You’d have to be a crazy person to doubt Meryl Streep, but I have to admit that a small part of me wasn’t sure she could pull off “boozy singer with an American flag tattoo on her back who fronts a cover band at an divey L.A. bar”. Not that she couldn’t imitate the mannerisms of seasoned she-rockers like Bonnie Raitt or Melissa Etheridge, or that her vocals wouldn’t be good enough (I knew from Mamma Mia that she could sing—at least well enough to let her acting make up for the deficiencies)—but could she seem sufficiently lived-in? Could she convince us that she feels at home on that stage? That those leather pants, motorcycle boots, and braids aren’t just a costume, but an expression of her authentic self?
Of course she could. She’s Meryl “bleepin’” Streep.
She plays the self-dubbed Ricki Rendazzo (née Linda Brummel), who left her husband Pete (Kevin Kline) and her teenage kids to chase a rock and roll dream. She put out one album, which didn’t go anywhere, but the dream never really died. And some ten years later, she has a band—The Flash—and a lead guitar player (Rick Springfield) she’s occasionally sleeping with, and that regular gig at the watering hole, which she supplements by working as a cashier at “Total Foods”. And even if she’s living paycheck to paycheck, she’s still happy in her own way, especially since she’s convinced herself that it’s not her fault she never sees her grown kids because it’s them who want nothing to do with her.
Everything changes when Pete calls to tell her that their daughter Julie (Mamie Gummer, Meryl’s real-life daughter, in a juicy part) has been dumped by her husband and has spiraled into a deep depression. Although she's flat broke, Ricki flies out to Indianapolis in a last-ditch attempt to be there for Julie and reconnect with her two sons, both of whom have surprises: Joshua (Sebastian Stan) is engaged to a woman Ricki has never met and Adam (Nick Westrate), has been proudly out of the closet for years.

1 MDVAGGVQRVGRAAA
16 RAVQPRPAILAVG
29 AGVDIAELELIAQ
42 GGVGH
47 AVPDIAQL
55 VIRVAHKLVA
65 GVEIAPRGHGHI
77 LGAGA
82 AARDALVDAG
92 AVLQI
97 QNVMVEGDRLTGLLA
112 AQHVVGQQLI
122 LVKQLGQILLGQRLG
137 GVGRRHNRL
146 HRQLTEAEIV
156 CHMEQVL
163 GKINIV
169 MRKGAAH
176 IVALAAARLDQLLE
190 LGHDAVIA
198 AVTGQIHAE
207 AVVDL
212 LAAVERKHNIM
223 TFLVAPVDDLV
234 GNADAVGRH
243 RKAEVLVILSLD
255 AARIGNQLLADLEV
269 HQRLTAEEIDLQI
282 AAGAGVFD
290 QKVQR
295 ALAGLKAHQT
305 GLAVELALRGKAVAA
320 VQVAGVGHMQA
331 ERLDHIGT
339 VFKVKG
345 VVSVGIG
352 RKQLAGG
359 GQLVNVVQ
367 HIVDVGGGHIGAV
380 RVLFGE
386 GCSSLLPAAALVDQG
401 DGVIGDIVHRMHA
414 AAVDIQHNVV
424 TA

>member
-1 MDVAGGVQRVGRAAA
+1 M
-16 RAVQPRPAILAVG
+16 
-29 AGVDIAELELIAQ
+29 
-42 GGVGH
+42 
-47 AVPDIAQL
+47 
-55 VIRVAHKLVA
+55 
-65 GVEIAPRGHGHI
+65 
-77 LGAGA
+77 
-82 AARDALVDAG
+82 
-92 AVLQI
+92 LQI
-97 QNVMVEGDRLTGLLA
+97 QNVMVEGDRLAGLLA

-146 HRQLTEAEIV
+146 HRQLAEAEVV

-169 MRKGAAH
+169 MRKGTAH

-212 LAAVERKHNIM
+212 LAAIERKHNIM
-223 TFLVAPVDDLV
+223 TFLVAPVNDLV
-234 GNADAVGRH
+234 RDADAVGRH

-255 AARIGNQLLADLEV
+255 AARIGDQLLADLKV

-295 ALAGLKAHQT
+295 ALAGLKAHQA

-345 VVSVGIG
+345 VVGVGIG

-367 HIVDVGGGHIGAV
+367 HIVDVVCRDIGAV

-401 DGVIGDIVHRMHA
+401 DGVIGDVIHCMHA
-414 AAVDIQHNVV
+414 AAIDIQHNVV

One thing I liked about the script: I’ve never seen a film where a parent was actually afraid of her own children, but Ricki feels so disconnected from her kids, and perhaps so guilty for abandoning them, she dreads seeing them.
“My kids hate me,” she groans to Springfield’s Greg at one point.
“It’s not your kids’ job to love you,” says Greg, who is prone to spouting earthy wisdom. “It’s your job to love them.”
Springfield, it should be noted, holds his own against Meryl, even if his character is a bit too romanticized to be believed. And he’s an almost preternaturally young-looking 65, still handsome and fit enough to strut around on stage in an open leather vest. (Eat your heart out, Jessie's girl, wherever you may be.)
Ricki and the Flash was written by Diablo Cody (Juno) and directed by Jonathan Demme (Silence of the Lambs) and it merges their sensibilities, to (mostly) winning effect. As is often the case in Cody’s films, our hero sees the pursuit of coolness—in this case, rock and roll—as being in conflict with family life. But Cody has always been a little conservative and her films tend to suggest that being cool is rarely as fulfilling as—or at least not incompatible with—the love and comfort of family. That being said, Ricki does make a slightly drunken, but trenchant speech where she argues that women who leave their children are branded as social monsters, whereas rockers like Mick Jagger—who has multiple children with several different women—are applauded as rascals and rebels.
As for Demme, his love of music—he directed the great Talking Heads concert film Stop Making Sense, as well as a few rock documentaries— is evident throughout. There are several scenes of Ricki performing with the Flash and while there’s often some bit of interpersonal drama playing out on stage, sometimes the music is simply there to be enjoyed. A scene where Ricki gets high with Pete and Julie showcases the director’s knack for creating loose, warm, and intimate interactions among family members, as he did so well in Rachel Getting Married.
Ricki and the Flash is not a great film—it’s prone to corniness, like a final scene where uptight squares let down their hair and rock out that wouldn’t feel out of place in Dirty Dancing—but it’s a highly entertaining one. Kline is his usual reliable self as the solid guy who loves his wife, but still holds a bit of a torch for his ex. And Streep makes us care about Ricki even when she’s being a stubborn jerk. It’s another astonishing performance by her, in a film just good enough to deserve it.